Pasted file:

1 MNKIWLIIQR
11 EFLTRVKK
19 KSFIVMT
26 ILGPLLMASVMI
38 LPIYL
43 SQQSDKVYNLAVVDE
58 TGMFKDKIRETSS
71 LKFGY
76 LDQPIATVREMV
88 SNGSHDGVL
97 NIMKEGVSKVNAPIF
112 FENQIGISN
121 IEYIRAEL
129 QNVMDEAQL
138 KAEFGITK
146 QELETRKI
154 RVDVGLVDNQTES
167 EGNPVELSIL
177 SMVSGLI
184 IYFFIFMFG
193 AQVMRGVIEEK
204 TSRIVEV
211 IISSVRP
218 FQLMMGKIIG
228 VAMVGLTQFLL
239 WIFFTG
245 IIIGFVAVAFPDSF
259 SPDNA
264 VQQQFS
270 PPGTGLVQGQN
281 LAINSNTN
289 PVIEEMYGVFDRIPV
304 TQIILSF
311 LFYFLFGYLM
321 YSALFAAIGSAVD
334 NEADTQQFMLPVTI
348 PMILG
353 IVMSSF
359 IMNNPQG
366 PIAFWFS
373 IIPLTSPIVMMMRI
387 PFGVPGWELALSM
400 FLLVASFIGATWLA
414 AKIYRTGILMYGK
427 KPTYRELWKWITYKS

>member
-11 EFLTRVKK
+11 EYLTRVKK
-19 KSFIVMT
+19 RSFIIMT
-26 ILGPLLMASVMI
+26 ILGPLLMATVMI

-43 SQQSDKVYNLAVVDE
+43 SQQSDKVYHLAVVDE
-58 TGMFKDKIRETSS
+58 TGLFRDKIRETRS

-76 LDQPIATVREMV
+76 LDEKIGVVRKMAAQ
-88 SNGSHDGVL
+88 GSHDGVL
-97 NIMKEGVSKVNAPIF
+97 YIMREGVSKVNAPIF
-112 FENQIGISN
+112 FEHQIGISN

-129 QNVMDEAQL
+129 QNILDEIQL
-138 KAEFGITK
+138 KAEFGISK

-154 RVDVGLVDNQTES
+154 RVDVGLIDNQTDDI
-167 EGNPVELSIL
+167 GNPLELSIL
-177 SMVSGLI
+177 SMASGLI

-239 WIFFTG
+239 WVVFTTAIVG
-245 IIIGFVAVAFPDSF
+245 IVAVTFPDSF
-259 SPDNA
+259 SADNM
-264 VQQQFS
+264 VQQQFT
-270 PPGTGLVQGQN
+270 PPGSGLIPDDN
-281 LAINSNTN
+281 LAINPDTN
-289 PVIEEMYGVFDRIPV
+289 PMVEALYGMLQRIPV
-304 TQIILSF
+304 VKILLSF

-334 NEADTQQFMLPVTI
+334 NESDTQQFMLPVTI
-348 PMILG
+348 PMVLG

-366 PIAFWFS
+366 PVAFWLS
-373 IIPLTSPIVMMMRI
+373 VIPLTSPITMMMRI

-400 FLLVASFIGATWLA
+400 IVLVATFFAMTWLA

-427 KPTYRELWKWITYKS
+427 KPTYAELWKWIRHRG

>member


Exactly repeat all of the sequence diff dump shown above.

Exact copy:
1 MNKIWLIIQR
11 EFLTRVKK
19 KSFIVMT
26 ILGPLLMASVMI
38 LPIYL
43 SQQSDKVYNLAVVDE
58 TGMFKDKIRETSS
71 LKFGY
76 LDQPIATVREMV
88 SNGSHDGVL
97 NIMKEGVSKVNAPIF
112 FENQIGISN
121 IEYIRAEL
129 QNVMDEAQL
138 KAEFGITK
146 QELETRKI
154 RVDVGLVDNQTES
167 EGNPVELSIL
177 SMVSGLI
184 IYFFIFMFG
193 AQVMRGVIEEK
204 TSRIVEV
211 IISSVRP
218 FQLMMGKIIG
228 VAMVGLTQFLL
239 WIFFTG
245 IIIGFVAVAFPDSF
259 SPDNA
264 VQQQFS
270 PPGTGLVQGQN
281 LAINSNTN
289 PVIEEMYGVFDRIPV
304 TQIILSF
311 LFYFLFGYLM
321 YSALFAAIGSAVD
334 NEADTQQFMLPVTI
348 PMILG
353 IVMSSF
359 IMNNPQG
366 PIAFWFS
373 IIPLTSPIVMMMRI
387 PFGVPGWELALSM
400 FLLVASFIGATWLA
414 AKIYRTGILMYGK
427 KPTYRELWKWITYKS

>member
-11 EFLTRVKK
+11 EYLTRVKK
-19 KSFIVMT
+19 RSFIIMT
-26 ILGPLLMASVMI
+26 ILGPLLMATVMI

-43 SQQSDKVYNLAVVDE
+43 SQQSDKVYHLAVVDE
-58 TGMFKDKIRETSS
+58 TGLFRDKIRETRS

-76 LDQPIATVREMV
+76 LDEKIGVVRKMAAQ
-88 SNGSHDGVL
+88 GSHDGVL
-97 NIMKEGVSKVNAPIF
+97 YIMREGVSKVNAPIF
-112 FENQIGISN
+112 FEHQIGISN

-129 QNVMDEAQL
+129 QNILDEIQL
-138 KAEFGITK
+138 KAEFGISK

-154 RVDVGLVDNQTES
+154 RVDVGLIDNQTDDI
-167 EGNPVELSIL
+167 GNPLELSIL
-177 SMVSGLI
+177 SMASGLI

-239 WIFFTG
+239 WVVFTTAIVG
-245 IIIGFVAVAFPDSF
+245 IVAVTFPDSF
-259 SPDNA
+259 SADNM
-264 VQQQFS
+264 VQQQFT
-270 PPGTGLVQGQN
+270 PPGSGLIPDDN
-281 LAINSNTN
+281 LAINPDTN
-289 PVIEEMYGVFDRIPV
+289 PMVEALYGMLQRIPV
-304 TQIILSF
+304 VKILLSF

-334 NEADTQQFMLPVTI
+334 NESDTQQFMLPVTI
-348 PMILG
+348 PMVLG

-366 PIAFWFS
+366 PVAFWLS
-373 IIPLTSPIVMMMRI
+373 VIPLTSPITMMMRI

-400 FLLVASFIGATWLA
+400 IVLVATFFAMTWLA

-427 KPTYRELWKWITYKS
+427 KPTYAELWKWIRHRG

>member